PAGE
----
As I was reading this book, I noticed another technique the author uses to demonstrate the character's intense emotions:
Let me explain. Caitlin, the MC, begins the book with her response to the news of her best friend's death. And instead of saying, "OMG, I was so devastated," and screaming and crying, Caitlin does this:
But my hands are wild, they need to move, so I pick at a piece of the bench where the wood is splintering. I break a short nail on my right hand even shorter, but I manage to pull off a small piece of wood. I drop it into my cupped palm and pry off another ... My left hand is all the way full of wood now, and it's starting to spill over.At another point, she does this:
I'm pulling the fake fur from the front seat covers even though I love them. I can't stop my fingers; white tufts are falling everywhere ... the backs of the seat covers are furless. My hand aches.Whoa. Is this book about a kid with OCD? No! In these moments, the author is showing us just how deeply distressed Caitlin is by having her perform a seemingly purposeless, idiosyncratic behavior. Simple. Concrete. Fascinating. We're not being told Caitlin is crying/moping/sobbing/lamenting. We're being shown that there are things inside her, intense feelings, deep regrets, panic ... all screaming, growing, the pressure building up and ... it comes out in these behaviors. Something tangible. Something observable.
What I love about the way Ms. LeCour does this (there are many other wonderful examples in the book, in addition to it just being a great read) is that it's not expected. It's not stereotypical. It's not predictable. But, at the same time, it is BELIEVABLE. And I understand. Without being told Caitlin is really, super-duper upset, I totally get it.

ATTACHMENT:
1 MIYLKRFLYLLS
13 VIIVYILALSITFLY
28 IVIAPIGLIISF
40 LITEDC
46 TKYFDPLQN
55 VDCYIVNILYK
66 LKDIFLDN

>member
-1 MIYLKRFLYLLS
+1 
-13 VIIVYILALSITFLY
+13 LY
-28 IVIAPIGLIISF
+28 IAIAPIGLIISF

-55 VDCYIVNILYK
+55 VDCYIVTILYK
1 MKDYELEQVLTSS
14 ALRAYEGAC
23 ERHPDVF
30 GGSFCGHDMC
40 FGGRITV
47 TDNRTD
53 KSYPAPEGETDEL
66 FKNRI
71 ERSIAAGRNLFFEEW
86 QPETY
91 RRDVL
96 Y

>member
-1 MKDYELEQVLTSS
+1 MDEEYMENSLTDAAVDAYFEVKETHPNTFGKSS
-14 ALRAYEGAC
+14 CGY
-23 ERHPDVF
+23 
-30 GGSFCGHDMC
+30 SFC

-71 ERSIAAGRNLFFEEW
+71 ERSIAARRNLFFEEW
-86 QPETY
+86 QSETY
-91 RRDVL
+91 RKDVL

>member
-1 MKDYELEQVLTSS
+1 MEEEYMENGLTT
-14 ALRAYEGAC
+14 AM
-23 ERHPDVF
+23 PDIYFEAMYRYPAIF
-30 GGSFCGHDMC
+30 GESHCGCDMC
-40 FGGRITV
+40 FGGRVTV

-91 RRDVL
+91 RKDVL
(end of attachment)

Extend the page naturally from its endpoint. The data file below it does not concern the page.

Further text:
Because this is the way human beings actually behave. We don't always know or say exactly how we're feeling. Sometimes there are no words. Sometimes it's not the right time to talk. Sometimes there's so much there that we can't even scream and cry. Sometimes that's just not the type of person we are. But sometimes, those emotions find their way to the surface through our random behaviors.
We pick at things. We move our bodies/fingers/toes/tongues in funny ways. We engage in odd activities and rituals, like scrubbing the dishes clockwise or counting the ceiling tiles. We touch ourselves in ways of which we're not even conscious (hey now, calm down), like tugging at our earlobes or pinching ourselves or pressing our fingers against a hard surface until the tips turn white. No matter what those behaviors are, they can be outlet valves, a pressure release. Things that keep us from exploding or collapsing or becoming completely catatonic. As writers, we can use that understanding to create 3-D characters. And we can use those idiosyncratic behaviors to make those characters stick with the reader long after he/she reads the last page.
How about your characters? How do you SHOW their intense emotions? How do you get beyond the basics--just saying "she was devastated" or "tears poured down her face" or "her head/heart pounded with grief"--and get to something deeper ... and maybe more basic? More believable? More demonstrative? Unique? UNPUTDOWNABLE?